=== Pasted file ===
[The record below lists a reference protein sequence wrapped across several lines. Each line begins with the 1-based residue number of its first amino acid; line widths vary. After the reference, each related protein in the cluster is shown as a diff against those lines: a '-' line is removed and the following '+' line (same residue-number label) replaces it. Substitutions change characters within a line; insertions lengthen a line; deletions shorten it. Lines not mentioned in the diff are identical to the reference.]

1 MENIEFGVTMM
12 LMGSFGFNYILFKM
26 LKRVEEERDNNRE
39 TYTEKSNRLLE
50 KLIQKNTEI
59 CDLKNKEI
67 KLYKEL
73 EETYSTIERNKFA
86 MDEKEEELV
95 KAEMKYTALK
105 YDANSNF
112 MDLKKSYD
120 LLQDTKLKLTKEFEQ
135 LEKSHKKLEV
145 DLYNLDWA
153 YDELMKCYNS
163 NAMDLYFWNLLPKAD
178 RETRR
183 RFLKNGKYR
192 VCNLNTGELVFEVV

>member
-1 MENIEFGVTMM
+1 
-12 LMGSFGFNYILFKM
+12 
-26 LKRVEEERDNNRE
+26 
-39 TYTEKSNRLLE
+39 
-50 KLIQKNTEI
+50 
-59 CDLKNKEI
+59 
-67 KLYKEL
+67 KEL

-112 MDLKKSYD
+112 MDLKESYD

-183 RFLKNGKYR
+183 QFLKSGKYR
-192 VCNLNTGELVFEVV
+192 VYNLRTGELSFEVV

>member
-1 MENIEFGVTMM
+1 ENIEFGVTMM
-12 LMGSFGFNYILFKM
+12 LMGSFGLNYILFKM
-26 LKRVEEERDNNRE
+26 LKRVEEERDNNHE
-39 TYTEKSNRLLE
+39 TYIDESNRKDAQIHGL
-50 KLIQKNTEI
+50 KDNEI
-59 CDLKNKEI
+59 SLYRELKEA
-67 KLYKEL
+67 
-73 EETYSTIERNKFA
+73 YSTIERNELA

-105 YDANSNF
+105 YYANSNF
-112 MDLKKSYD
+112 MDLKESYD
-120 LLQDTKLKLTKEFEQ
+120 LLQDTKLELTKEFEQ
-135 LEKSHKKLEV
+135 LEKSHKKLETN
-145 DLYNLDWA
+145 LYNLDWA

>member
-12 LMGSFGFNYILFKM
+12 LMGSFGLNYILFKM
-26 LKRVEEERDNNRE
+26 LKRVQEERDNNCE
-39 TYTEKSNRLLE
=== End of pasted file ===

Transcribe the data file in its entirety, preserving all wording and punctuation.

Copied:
[The record below lists a reference protein sequence wrapped across several lines. Each line begins with the 1-based residue number of its first amino acid; line widths vary. After the reference, each related protein in the cluster is shown as a diff against those lines: a '-' line is removed and the following '+' line (same residue-number label) replaces it. Substitutions change characters within a line; insertions lengthen a line; deletions shorten it. Lines not mentioned in the diff are identical to the reference.]

1 MENIEFGVTMM
12 LMGSFGFNYILFKM
26 LKRVEEERDNNRE
39 TYTEKSNRLLE
50 KLIQKNTEI
59 CDLKNKEI
67 KLYKEL
73 EETYSTIERNKFA
86 MDEKEEELV
95 KAEMKYTALK
105 YDANSNF
112 MDLKKSYD
120 LLQDTKLKLTKEFEQ
135 LEKSHKKLEV
145 DLYNLDWA
153 YDELMKCYNS
163 NAMDLYFWNLLPKAD
178 RETRR
183 RFLKNGKYR
192 VCNLNTGELVFEVV

>member
-1 MENIEFGVTMM
+1 
-12 LMGSFGFNYILFKM
+12 
-26 LKRVEEERDNNRE
+26 
-39 TYTEKSNRLLE
+39 
-50 KLIQKNTEI
+50 
-59 CDLKNKEI
+59 
-67 KLYKEL
+67 KEL

-112 MDLKKSYD
+112 MDLKESYD

-183 RFLKNGKYR
+183 QFLKSGKYR
-192 VCNLNTGELVFEVV
+192 VYNLRTGELSFEVV

>member
-1 MENIEFGVTMM
+1 ENIEFGVTMM
-12 LMGSFGFNYILFKM
+12 LMGSFGLNYILFKM
-26 LKRVEEERDNNRE
+26 LKRVEEERDNNHE
-39 TYTEKSNRLLE
+39 TYIDESNRKDAQIHGL
-50 KLIQKNTEI
+50 KDNEI
-59 CDLKNKEI
+59 SLYRELKEA
-67 KLYKEL
+67 
-73 EETYSTIERNKFA
+73 YSTIERNELA

-105 YDANSNF
+105 YYANSNF
-112 MDLKKSYD
+112 MDLKESYD
-120 LLQDTKLKLTKEFEQ
+120 LLQDTKLELTKEFEQ
-135 LEKSHKKLEV
+135 LEKSHKKLETN
-145 DLYNLDWA
+145 LYNLDWA

>member
-12 LMGSFGFNYILFKM
+12 LMGSFGLNYILFKM
-26 LKRVEEERDNNRE
+26 LKRVQEERDNNCE
-39 TYTEKSNRLLE